Mining the Promise of On-Demand Advertising

Sep 14, 2008  •  Post A Comment

Ad-supported VOD has come a long way in a short time. “Five years ago when I started in VOD, it was just a thought prospect and hadn’t launched,” said Jen Soch, VP/activation director, advanced TV at Starcom Mediavest Group.
Now, said Andrew Capone, senior VP of marketing and business development at spot cable firm NCC, VOD is the “most ubiquitous” of its advanced advertising tools.
“There are now billions of views of free on-demand content that have occurred,” Mr. Capone said. “We have worked with 100 different advertisers on VOD advertising opportunities. And it’s starting to become a real business for us. Both the use as well as the revenue attached to it is starting to become meaningful.”
Ms. Soch listed some of Mediavest’s recent projects. “We have one live now for Dove Chocolate where we follow a new fashion designer her first time at Fashion Week,” she said. “We have 10 minutes of content live on the virtual channel, and the tagline is ‘My moment.’ There’s brand integration within the shots, woven into the program, and it’s the next level of getting a great message out to your consumers. In this case, for Dove consumers, take a moment to step back and think about your passion.”
‘The Next Level’
Another, for Kraft Foods, features a channel with recipes, and General Motors presents a virtual test drive. “Virtual channels take it to the next level,” Ms. Soch said. “And 10 minutes is more than enough content.”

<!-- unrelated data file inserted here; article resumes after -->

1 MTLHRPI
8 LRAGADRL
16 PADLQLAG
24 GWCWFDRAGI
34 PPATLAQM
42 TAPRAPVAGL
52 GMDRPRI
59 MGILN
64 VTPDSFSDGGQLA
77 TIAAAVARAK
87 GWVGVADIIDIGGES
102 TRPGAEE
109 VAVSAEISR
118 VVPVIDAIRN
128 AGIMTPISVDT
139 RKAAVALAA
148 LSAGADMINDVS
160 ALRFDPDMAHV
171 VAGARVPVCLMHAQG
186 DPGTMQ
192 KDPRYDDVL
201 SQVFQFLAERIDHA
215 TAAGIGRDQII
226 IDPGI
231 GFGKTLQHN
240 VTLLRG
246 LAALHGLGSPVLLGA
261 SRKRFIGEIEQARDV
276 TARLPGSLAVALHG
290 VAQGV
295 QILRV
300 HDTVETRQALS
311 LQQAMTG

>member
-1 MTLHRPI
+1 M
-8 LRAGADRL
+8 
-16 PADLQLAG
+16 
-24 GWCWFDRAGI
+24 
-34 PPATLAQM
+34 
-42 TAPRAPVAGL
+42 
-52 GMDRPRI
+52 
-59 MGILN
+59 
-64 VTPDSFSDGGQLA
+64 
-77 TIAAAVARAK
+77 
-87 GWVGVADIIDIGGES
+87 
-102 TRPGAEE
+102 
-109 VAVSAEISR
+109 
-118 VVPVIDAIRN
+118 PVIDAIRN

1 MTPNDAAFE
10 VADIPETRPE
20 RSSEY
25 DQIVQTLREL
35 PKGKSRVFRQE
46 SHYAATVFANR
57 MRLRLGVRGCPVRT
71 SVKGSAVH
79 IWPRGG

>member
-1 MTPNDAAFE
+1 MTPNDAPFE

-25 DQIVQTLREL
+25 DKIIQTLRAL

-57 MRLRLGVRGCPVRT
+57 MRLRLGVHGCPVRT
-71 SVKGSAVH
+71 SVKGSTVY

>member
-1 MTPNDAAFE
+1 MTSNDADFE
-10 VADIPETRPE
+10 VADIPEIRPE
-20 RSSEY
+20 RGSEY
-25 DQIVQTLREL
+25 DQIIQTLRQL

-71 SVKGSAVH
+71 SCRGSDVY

But ad-supported VOD still has limited impact, said Bill Reynolds, director of media services at Erwin-Penland, a Hill Holliday agency. “If you have digital cable, you have VOD capabilities,” he said. “But cable subscribers have very low awareness.”
Also problematic is ease of use. “You have to go to your menu, surf to VOD, surf to categories of content and find individual shows,” said Mr. Reynolds. “It is very difficult to navigate and poorly labeled. Consequently the usage of VOD—especially free VOD, which is what advertisers would sponsor—is a very small fraction of what’s possible.”
Project Canoe
Project Canoe, a powerhouse consortium of the Big Six cable MSOs, may go a long way to dispelling ignorance of free VOD offerings. In the meantime, solutions like Navic Networks enable telescoping, an interactive overlay during the 30- or 60-second ad that turns navigation into a one-button solution. All these steps lead to interactivity, which opens up the possibility of all kinds of transactions.
Though the numbers haven’t hit levels that make ad-supported VOD a slam-dunk for advertisers, the possible rewards are great enough to engage many in experiments and trials.
“People on the couch watching a 50-inch plasma, seeing a commercial in their favorite TV program and, with a button click or two, diving deeper into that product—that’s an elegant solution,” said Mr. Capone.

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